Ten years ago, International Business Machine Corp.’s artificial intelligence system Watson defeated humans in the quiz show “Jeopardy!”
This feat should have heralded a change in the way machines provide answers to big and small questions, thereby opening up new sources of revenue specifically for Big Blue and Big Tech. A key goal: healthcare, a trillion-dollar industry whose inefficiency makes some tech proponents feel that AI can be cured, which makes them feel uneasy.
Ten years later, this promise has not been fulfilled in reality. IBM is now exploring the sale of Watson Health’s business, the department’s marquee products should help doctors diagnose and cure cancer.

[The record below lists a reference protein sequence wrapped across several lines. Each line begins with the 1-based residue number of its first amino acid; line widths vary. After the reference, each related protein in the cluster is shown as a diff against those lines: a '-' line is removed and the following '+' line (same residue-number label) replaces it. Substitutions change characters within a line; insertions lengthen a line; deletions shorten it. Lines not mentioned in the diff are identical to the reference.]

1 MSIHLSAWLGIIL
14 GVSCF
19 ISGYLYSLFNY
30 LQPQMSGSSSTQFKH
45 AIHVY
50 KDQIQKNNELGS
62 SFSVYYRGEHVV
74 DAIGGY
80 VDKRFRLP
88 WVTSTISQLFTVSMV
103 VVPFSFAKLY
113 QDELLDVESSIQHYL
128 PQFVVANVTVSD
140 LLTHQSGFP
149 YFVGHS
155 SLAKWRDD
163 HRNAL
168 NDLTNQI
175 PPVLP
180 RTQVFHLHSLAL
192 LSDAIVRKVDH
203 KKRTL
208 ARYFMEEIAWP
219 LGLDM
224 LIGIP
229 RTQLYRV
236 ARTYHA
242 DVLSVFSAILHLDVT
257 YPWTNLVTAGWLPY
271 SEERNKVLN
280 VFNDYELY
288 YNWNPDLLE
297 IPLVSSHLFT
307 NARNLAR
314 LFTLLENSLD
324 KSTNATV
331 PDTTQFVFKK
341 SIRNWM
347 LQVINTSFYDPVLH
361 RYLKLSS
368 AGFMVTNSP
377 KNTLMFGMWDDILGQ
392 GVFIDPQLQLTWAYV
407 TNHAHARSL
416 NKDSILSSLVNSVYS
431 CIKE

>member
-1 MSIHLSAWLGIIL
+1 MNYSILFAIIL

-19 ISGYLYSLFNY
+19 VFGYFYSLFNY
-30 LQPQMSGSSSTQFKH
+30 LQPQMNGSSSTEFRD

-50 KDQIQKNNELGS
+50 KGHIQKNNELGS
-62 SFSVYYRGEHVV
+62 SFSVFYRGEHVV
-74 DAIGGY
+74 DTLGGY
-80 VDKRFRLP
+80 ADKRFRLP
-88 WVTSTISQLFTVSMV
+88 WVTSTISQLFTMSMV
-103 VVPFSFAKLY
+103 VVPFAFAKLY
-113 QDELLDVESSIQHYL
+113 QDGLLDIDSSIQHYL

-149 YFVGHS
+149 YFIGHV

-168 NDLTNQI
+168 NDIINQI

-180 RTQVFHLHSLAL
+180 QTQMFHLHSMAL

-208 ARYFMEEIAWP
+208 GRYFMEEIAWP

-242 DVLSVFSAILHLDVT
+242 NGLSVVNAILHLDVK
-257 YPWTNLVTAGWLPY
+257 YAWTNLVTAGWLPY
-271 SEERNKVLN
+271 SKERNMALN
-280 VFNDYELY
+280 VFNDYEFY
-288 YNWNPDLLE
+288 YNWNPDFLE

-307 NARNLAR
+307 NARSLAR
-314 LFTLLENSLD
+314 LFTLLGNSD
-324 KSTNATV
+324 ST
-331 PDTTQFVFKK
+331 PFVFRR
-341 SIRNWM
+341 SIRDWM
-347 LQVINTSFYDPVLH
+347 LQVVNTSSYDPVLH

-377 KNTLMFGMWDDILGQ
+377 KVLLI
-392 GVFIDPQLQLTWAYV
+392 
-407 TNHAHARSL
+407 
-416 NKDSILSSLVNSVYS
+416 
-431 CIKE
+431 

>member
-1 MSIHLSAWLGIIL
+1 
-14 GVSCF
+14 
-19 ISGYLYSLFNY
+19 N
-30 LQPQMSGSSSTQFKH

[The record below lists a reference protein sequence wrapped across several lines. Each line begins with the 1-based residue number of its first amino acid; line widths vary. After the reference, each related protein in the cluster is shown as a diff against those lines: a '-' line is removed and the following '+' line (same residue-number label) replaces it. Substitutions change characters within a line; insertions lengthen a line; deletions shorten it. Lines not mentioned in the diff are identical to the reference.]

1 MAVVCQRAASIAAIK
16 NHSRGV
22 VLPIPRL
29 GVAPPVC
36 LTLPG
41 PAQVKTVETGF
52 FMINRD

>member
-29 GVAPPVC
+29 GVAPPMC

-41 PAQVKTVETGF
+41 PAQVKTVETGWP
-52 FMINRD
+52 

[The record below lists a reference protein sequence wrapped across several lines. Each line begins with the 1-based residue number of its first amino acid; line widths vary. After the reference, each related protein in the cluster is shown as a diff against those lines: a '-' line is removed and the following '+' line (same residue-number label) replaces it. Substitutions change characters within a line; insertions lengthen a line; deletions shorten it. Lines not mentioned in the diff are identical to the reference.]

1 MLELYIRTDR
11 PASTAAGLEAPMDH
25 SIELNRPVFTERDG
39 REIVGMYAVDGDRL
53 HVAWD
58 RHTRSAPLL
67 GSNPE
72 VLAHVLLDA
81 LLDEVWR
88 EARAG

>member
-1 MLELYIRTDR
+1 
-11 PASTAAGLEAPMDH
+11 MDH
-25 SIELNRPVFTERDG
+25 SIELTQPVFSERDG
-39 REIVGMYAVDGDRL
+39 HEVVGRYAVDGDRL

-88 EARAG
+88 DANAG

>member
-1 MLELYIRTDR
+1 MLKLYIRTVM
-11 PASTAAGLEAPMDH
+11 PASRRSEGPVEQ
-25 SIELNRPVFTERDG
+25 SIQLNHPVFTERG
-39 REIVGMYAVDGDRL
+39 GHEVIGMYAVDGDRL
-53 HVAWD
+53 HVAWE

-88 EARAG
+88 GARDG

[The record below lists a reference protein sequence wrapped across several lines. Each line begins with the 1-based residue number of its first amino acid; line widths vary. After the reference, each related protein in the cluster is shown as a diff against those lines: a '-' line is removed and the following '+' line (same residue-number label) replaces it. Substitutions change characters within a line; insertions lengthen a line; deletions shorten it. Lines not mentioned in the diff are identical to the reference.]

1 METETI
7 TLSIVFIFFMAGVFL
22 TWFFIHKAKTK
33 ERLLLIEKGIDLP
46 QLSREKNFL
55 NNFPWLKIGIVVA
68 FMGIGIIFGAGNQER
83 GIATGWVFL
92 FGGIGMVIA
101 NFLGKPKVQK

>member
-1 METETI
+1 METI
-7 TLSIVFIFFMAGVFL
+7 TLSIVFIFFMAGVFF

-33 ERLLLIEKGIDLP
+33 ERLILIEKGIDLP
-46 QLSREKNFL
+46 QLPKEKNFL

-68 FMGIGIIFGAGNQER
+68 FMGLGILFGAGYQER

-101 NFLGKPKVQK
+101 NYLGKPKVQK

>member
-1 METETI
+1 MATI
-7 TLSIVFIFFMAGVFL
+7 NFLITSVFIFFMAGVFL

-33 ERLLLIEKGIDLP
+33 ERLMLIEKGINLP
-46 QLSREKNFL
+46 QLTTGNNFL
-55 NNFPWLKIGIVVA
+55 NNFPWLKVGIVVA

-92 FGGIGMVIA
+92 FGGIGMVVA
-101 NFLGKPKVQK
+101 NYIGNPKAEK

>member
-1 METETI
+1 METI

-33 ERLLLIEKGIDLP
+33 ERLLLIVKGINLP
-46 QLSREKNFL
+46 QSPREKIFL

IBM spent billions of dollars on acquisitions to build Watson. Former IBM executive John Kelly once called the plan “adventure.”
Alphabet Inc.’s Google DeepMind division developed a Go-playing algorithm that defeated a human champion in 2016, and then launched a number of healthcare-related initiatives for chronic diseases. In recent years, it has also suffered losses and encountered privacy issues in how it collects health data.